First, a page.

"But nothing moves me like my church's professional polyphonic choir. I just cannot get enough."

It is Catholic teaching that merit is earned in individual action and also in the action of groups, as in liturgy. This merit is in addition to the intrinsic merit of each mass, the sacrifice of Christ--that is the same in every mass; I am talking about extrinsic merit. Masses earn extrinsic merit on a scale, and to make the point clearly, a mass offered by the pope earns more merit for everyone there than a mass by a priest, and so forth. This difference in merit extends to the vestments, the flowers, the degree of the extent of the state of grace among the participants, and the music.

I was a member of one fabulous 'professional choir' at a notable indult site. I quit. It was a den of temptation to sin--advocacy for gay marriage, advocacy for sexual license, many of the members, if not on the sexual liberation bandwagon openly, expressed their disdain for Catholicism--but were making a little pay or building a resume and lapped up the opportunity to sing for these Catholic fools. The soprano soloist wore dresses open to her mid chest and loved to lean way over the organ. Gay activists privately 'conferenced' with the site's seminarians in the choir loft. I am not trying to shock but only to express what I saw.

And so I wonder, which mass earns more merit, the one with the gorgeous music of the 'professional choir,' or the one in the poor little chapel with the few little worshippers singing scratchy hymns from ragged hymnals, but all in the state of grace (which condition earns big merit, by the way)?

I need all the merit I can get. I have adult children in precarious circumstances and much in need of my spiritual help (you can donate merit, you know). So I wonder about it, and so should you, poster of that quote. The music may thrill you, but if your professional choir is like the one I experienced, and some investigation could tell you, then perhaps you are better off, in spite of your feelings, to attend another mass, or, better in my opinion, to try to get a good choir, if not a professional one, from the congregation alone.

My references supporting the remarks about mass and merit are varied, but Von Cochem (The Incredible Catholic Mas) is one. I have (with permission of the author) Robynn Schamel's "The Merits of the Mass" on my blog, with all her traditional references listed, although I would understand if the moderators cut this comment as 'self-promoting,' although it is not intended to be:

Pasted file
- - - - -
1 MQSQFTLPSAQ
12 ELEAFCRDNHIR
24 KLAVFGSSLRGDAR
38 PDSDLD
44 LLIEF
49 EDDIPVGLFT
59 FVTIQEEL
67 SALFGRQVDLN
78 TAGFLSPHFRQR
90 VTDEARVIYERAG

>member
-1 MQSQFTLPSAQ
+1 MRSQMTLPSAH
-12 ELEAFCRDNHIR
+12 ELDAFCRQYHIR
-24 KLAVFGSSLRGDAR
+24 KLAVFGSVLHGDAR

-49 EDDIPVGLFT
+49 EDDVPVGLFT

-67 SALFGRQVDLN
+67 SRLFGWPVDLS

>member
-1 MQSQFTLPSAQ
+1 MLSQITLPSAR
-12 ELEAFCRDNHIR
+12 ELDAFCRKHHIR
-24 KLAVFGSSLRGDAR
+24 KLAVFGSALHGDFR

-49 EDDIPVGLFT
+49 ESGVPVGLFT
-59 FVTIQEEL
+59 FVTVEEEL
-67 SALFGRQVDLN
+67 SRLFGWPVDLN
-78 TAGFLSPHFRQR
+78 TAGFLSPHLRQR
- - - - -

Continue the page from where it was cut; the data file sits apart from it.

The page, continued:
http://thewhitelilyblog.wordpress.com/2008/12/26/the-merits-of-the-mass-and-how-to-gain-them/

Janet Baker said...

SSPX has dialogue masses in Mexico, not in the US. Any morning you can make your way before dawn to San Atanasio, in the vibrant, central Santa Teresita barrio in Guadalajara, and get your Latin on, with all the rest of the poor on their knees.

It is a priory, so there are priests to do it, at times directing from the sanctuary the whole congregation in the singing of high mass (not the propers, or at least not all of it). It argues that, speaking globally, speaking of the benefits of education in these arts among the ordinary men and women and children of the world, the discussion of the benefits of both forms is not neutral, or simply a matter of taste or custom.

New Catholic said...

These are certainly not simple matters, particularly when they are matters of local custom. But the problem is arguing that either of them is "illegitimate" or "fruitless".

Romanitas Press said...

Janet Baker:

To your comment "SSPX has dialogue masses in Mexico, not in the US".

Actually the SSPX does have dialoged Masses in the US, particularly for the Masses offered for its academy students. I believe the Winona seminary also has a dialoged Mass from time to time and certainly this is the case in El Paso, TX, which has a congregation made up nearly equally of Hispanics.

Taylor said...

If we are supposed to be big on the organic growth of the liturgy, then why do we resist a Dialogue Mass that has been spreading naturally?

People can't even murmur an amen? Give me a break. Do not kill the regrowth of the TLM by misplaced nostalgia, some hyper-rigidity to "orthodoxy" where it is in fact adiaphora, or because of a misplaced fear of NO association if the laity is involved.

Praying the Mass is the highest prayer itself. Let us express our true, _inner_ active participation of prayer with vocal assent where possible and appropriate.

We should not be our own worst enemy on this.

New Catholic said...

Thank you for you comments. Since I do consider this an artificial debate (as long as no impositions are made that disturb the peace of each congregation, there is no real problem related to the dialogue or to the non-dialogue Mass), limited to a very small part of the Traditional world, this thread will be closed.